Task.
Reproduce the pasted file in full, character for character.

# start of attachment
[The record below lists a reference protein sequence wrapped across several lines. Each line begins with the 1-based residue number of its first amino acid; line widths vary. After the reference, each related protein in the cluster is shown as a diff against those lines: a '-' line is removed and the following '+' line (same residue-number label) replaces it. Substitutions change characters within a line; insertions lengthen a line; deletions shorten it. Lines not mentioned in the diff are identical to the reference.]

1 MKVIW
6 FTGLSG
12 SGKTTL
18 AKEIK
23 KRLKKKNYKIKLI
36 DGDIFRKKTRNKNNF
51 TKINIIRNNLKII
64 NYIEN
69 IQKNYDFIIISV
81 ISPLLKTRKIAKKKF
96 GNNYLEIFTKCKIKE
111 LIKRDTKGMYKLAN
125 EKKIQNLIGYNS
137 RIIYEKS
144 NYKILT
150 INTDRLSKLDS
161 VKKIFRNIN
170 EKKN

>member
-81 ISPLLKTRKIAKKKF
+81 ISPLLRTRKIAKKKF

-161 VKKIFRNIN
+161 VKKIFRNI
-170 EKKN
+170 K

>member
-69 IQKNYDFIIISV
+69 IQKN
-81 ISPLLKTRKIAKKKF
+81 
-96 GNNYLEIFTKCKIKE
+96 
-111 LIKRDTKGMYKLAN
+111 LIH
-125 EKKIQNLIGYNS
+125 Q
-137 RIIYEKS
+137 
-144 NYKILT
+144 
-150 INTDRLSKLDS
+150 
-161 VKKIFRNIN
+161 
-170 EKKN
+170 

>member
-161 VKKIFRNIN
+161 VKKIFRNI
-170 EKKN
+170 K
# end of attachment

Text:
[The record below lists a reference protein sequence wrapped across several lines. Each line begins with the 1-based residue number of its first amino acid; line widths vary. After the reference, each related protein in the cluster is shown as a diff against those lines: a '-' line is removed and the following '+' line (same residue-number label) replaces it. Substitutions change characters within a line; insertions lengthen a line; deletions shorten it. Lines not mentioned in the diff are identical to the reference.]

1 MKVIW
6 FTGLSG
12 SGKTTL
18 AKEIK
23 KRLKKKNYKIKLI
36 DGDIFRKKTRNKNNF
51 TKINIIRNNLKII
64 NYIEN
69 IQKNYDFIIISV
81 ISPLLKTRKIAKKKF
96 GNNYLEIFTKCKIKE
111 LIKRDTKGMYKLAN
125 EKKIQNLIGYNS
137 RIIYEKS
144 NYKILT
150 INTDRLSKLDS
161 VKKIFRNIN
170 EKKN

>member
-81 ISPLLKTRKIAKKKF
+81 ISPLLRTRKIAKKKF

-161 VKKIFRNIN
+161 VKKIFRNI
-170 EKKN
+170 K

>member
-69 IQKNYDFIIISV
+69 IQKN
-81 ISPLLKTRKIAKKKF
+81 
-96 GNNYLEIFTKCKIKE
+96 
-111 LIKRDTKGMYKLAN
+111 LIH
-125 EKKIQNLIGYNS
+125 Q
-137 RIIYEKS
+137 
-144 NYKILT
+144 
-150 INTDRLSKLDS
+150 
-161 VKKIFRNIN
+161 
-170 EKKN
+170 

>member
-161 VKKIFRNIN
+161 VKKIFRNI
-170 EKKN
+170 K